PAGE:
Thursday, October 24, 2013

On the Overuse of Zombies

Just in time for Halloween, as part of the Pop Justice Blog Carnival, I present to you: a post about zombies.

It seems that we may finally, finally be coming to the end of the years-long zombies craze. I’m hoping the ‘World War Z’ movie was the last major gasp of it, but the fact that a tongue-in-cheek semi-satire like ‘Warm Bodies’ came out recently is a pretty good sign that people are becoming self-aware about how overused this monster has become.

I mean, I don’t know if you guys noticed, but there was a LOT of zombie-based media there for a while. And I don’t just mean movies; games suffered a HUGE zombie trend for a substantial period of time; pretty much since ‘Left 4 Dead’ came out. For a while it seemed like every shooter and its mother had to have a zombie mod version full of headshot upon undead headshot. Even TV got into it with ‘The Walking Dead.’ (‘Community’ had a zombie halloween episode too, which was actually rather excellent.)

I really hate zombies. I don’t have a particularly good reason for this, mind you; mostly I just think they’re gross, and they just don’t interest me. I like a little meaty emotional conflict in my villains, and zombies are nothing if not inherently simple. So I sat down with some friends of mine, and we tried to work out what it was, exactly that made zombies so dang popular. I mean, surely it couldn’t just be a case of everyone copying each other to be successful, right? If so, this trend would have died out (so to speak) MUCH earlier. So there has to be some kind of hook to the zombie, something to make it worth exploring. So, I present to you, the four reasons we came up with why content creators just looove them some zombie mayhem.

Zombies as Representation of Other Fears
Zombies make a great representation of some other powerful subliminal human fears, namely: plague and overpopulation. The latter is the fear of the unstoppable press of bodies, of being one of a horde so numerous that no one can any longer be an individual. The fear that, even if you are an individual, you will be swarmed over and stepped on and wiped out by the sheer teeming mass of humanity that you have to compete against. I feel like maybe this zombie theme could have been explored more than it was. Rarely do you see zombies competing with humans for the same resources, other than sheer space. But still, it does make an apt metaphor!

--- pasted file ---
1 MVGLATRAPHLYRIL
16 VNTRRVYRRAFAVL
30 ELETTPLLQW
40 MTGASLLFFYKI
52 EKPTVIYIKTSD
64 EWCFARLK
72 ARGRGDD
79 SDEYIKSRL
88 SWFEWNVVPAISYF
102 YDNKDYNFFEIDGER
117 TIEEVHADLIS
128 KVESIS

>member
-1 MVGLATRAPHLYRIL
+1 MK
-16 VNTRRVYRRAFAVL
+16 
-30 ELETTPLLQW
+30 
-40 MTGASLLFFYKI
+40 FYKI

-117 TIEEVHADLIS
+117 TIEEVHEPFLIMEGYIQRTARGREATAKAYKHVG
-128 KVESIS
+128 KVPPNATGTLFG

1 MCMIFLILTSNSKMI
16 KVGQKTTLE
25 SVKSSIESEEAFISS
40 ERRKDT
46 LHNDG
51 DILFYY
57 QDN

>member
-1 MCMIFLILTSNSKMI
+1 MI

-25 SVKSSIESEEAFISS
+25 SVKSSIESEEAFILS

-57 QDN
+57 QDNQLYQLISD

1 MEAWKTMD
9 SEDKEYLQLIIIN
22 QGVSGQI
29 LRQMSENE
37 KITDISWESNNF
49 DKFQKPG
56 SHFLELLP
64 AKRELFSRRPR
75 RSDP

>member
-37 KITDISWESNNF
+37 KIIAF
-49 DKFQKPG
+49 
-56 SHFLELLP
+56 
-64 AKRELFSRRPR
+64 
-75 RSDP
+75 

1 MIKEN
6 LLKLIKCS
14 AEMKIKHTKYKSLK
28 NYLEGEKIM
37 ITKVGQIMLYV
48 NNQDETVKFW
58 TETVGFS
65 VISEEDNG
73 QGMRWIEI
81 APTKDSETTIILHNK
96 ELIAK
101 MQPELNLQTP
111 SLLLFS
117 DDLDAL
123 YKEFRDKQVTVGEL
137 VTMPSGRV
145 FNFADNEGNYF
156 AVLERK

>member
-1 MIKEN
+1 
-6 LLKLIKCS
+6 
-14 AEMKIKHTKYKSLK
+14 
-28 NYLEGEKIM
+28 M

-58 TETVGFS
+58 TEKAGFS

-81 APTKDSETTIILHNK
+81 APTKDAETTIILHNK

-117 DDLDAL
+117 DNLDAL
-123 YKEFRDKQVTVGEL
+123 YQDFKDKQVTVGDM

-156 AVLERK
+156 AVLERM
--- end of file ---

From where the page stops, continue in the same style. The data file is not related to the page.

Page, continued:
The other metaphorical resonance of zombies is plague, and plenty of zombie media deals with this, whether directly or indirectly. Usually it’s some kind of sickness or disease that triggers the zombie apocalypse in the first place, but the spread of zombification itself is usually the more compelling trigger. Fear of being infected, fear of not knowing who’s been exposed, fear of losing yourself or control of your body to disease, fear of uncontainable spread, fear of military intervention for crowd control of the sick, all of these are elements of the plague and the zombie apocalypse both.

In the commentary for the ‘Left 4 Dead’ games, the designers talk about how they did a great deal of research about historical plagues to inform the tone and world-building of their game. They dug into the psychological and social effects of living in a plague-ridden society, and extracted the more interesting and gruesome details to give realism to their zombie experience. Which is part of the reason why I think ‘Left 4 Dead’ stands out as a really well-built example of zombies in media. They really grabbed the metaphor by the horns and ran with it.

Zombies are the New Nazis
Zombies are great villains if you need a humanoid, hateable individual that you don’t have to feel sympathy for. In the past, many games (and other stories, but forgive me that games are my area of most expertise) turned to nazis to fill this need. After all - everyone hates nazis! They’re practically designed to be hateable! They exist to be vessels of hatred and evil that support discrimination and violence and a complete lack of empathy and occasionally the Dark Arts. But as we get further and further away from the harsh realities of the second world war, modern audiences find it more and more difficult to viscerally connect with what is so hateable about the nazi.